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Heart of Darkness and The Secret Sharer

3.49  ·  Rating details ·  15,817 ratings  ·  775 reviews
Heart Of Darkness. The story of the civilized, enlightened Mr. Kurtz who embarks on a harrowing "night journey" into the savage heart of Africa, only to find his dark and evil soul.

The Secret Sharer. The saga of a young, inexperienced skipper forced to decide the fate of a fugitive sailor who killed a man in self-defense. As he faces his first moral test the skipper disco
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Paperback, 176 pages
Published September 1st 1997 by Signet Classics (first published 1910)
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3.49  · 
Rating details
 ·  15,817 ratings  ·  775 reviews


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Rachel
Aug 14, 2007 rated it did not like it
Recommends it for: people i hate
read this book for the first time in high school. we explored the novella from the perspective of a young adventurer wandering into the congo...hated it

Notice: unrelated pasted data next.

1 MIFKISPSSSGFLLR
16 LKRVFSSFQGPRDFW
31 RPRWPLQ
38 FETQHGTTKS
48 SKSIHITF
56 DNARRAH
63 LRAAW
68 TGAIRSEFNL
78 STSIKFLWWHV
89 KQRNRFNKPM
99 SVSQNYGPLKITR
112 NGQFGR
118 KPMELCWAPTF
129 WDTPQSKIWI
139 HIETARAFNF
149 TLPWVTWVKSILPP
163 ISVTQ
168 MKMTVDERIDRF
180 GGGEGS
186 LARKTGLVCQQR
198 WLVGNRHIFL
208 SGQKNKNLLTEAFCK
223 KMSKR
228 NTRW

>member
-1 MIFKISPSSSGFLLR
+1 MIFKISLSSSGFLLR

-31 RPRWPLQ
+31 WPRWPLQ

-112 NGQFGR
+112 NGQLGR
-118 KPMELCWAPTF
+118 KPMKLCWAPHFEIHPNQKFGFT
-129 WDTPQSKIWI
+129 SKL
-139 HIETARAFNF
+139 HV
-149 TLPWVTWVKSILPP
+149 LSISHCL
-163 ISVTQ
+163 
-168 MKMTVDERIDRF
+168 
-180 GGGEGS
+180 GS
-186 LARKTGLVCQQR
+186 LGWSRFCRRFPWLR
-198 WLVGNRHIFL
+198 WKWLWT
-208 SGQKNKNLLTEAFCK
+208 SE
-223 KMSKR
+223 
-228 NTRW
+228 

read it in my death in lit class...provoked some interesting discussions on race...still hated it
read it again for brit lit...talked again about race and imperialism and my professor was so awesome i almost enjoyed the book for a smidgen of a second...but no.

rivets rivets rivets...boring boring boring...this 75 page novella takes more time to rea
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Judy Vasseur
Mar 31, 2008 rated it it was amazing


Joseph Conrad makes me think of a Edgar Allen Poe on serotonin re-uptake inhibitors. (Although he is said to have attempted suicide in his late teens so he couldn't have been all that jolly) Most say his writing is dark but I find it funny. Bless my soul! By jove!

What makes me think of Poe is the narrative which is like a constant paranoid obsessive-compulsive interior chatter. But I love the way the characters are outwardly totally in control and collected.

"I smiled urbanely"
Yes he smiled urban
...more
RussBear
Mar 25, 2009 rated it liked it
Shelves: fiction
The horror! The horror!

I never understood exactly why this book has been termed a classic and why we still torture school children with it.
Mark
Jan 28, 2008 rated it really liked it
Just fantastic. Not that anything less from Conrad was expected. But regard for something special should never be taken for granted, nor should it be deprived of its appropriate kudos when time allows.

Masterful narrative. Better than average characters. An amazing story of a place that time may always forget.

I find it funny that many critics cite Conrad's "racism" in regard to the African natives.